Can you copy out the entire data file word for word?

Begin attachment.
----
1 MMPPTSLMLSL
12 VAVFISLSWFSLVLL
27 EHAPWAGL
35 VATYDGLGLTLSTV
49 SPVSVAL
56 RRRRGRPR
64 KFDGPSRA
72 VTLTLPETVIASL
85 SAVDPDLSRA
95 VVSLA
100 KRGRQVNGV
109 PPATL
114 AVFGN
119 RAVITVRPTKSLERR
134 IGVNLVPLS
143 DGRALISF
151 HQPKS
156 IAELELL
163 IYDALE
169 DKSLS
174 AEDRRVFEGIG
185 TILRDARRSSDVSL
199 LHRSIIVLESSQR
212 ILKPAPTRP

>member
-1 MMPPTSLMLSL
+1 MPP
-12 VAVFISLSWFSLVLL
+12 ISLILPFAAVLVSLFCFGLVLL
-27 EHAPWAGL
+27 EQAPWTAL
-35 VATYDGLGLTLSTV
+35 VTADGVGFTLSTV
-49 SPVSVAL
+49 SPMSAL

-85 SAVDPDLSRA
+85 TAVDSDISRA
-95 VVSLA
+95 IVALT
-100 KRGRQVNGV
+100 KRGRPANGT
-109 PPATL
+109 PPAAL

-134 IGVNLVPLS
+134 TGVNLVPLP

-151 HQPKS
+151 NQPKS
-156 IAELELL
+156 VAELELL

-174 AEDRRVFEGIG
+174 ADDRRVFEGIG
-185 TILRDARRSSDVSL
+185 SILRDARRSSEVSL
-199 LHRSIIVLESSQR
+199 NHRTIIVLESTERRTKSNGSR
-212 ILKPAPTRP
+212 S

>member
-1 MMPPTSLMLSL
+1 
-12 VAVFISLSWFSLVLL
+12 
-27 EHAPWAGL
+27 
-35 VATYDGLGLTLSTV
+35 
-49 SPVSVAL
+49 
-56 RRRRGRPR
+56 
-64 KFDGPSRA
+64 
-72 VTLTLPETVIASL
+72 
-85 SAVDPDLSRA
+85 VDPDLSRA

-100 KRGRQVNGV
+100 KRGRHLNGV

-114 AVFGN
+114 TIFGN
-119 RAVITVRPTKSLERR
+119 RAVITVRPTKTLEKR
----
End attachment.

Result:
1 MMPPTSLMLSL
12 VAVFISLSWFSLVLL
27 EHAPWAGL
35 VATYDGLGLTLSTV
49 SPVSVAL
56 RRRRGRPR
64 KFDGPSRA
72 VTLTLPETVIASL
85 SAVDPDLSRA
95 VVSLA
100 KRGRQVNGV
109 PPATL
114 AVFGN
119 RAVITVRPTKSLERR
134 IGVNLVPLS
143 DGRALISF
151 HQPKS
156 IAELELL
163 IYDALE
169 DKSLS
174 AEDRRVFEGIG
185 TILRDARRSSDVSL
199 LHRSIIVLESSQR
212 ILKPAPTRP

>member
-1 MMPPTSLMLSL
+1 MPP
-12 VAVFISLSWFSLVLL
+12 ISLILPFAAVLVSLFCFGLVLL
-27 EHAPWAGL
+27 EQAPWTAL
-35 VATYDGLGLTLSTV
+35 VTADGVGFTLSTV
-49 SPVSVAL
+49 SPMSAL

-85 SAVDPDLSRA
+85 TAVDSDISRA
-95 VVSLA
+95 IVALT
-100 KRGRQVNGV
+100 KRGRPANGT
-109 PPATL
+109 PPAAL

-134 IGVNLVPLS
+134 TGVNLVPLP

-151 HQPKS
+151 NQPKS
-156 IAELELL
+156 VAELELL

-174 AEDRRVFEGIG
+174 ADDRRVFEGIG
-185 TILRDARRSSDVSL
+185 SILRDARRSSEVSL
-199 LHRSIIVLESSQR
+199 NHRTIIVLESTERRTKSNGSR
-212 ILKPAPTRP
+212 S

>member
-1 MMPPTSLMLSL
+1 
-12 VAVFISLSWFSLVLL
+12 
-27 EHAPWAGL
+27 
-35 VATYDGLGLTLSTV
+35 
-49 SPVSVAL
+49 
-56 RRRRGRPR
+56 
-64 KFDGPSRA
+64 
-72 VTLTLPETVIASL
+72 
-85 SAVDPDLSRA
+85 VDPDLSRA

-100 KRGRQVNGV
+100 KRGRHLNGV

-114 AVFGN
+114 TIFGN
-119 RAVITVRPTKSLERR
+119 RAVITVRPTKTLEKR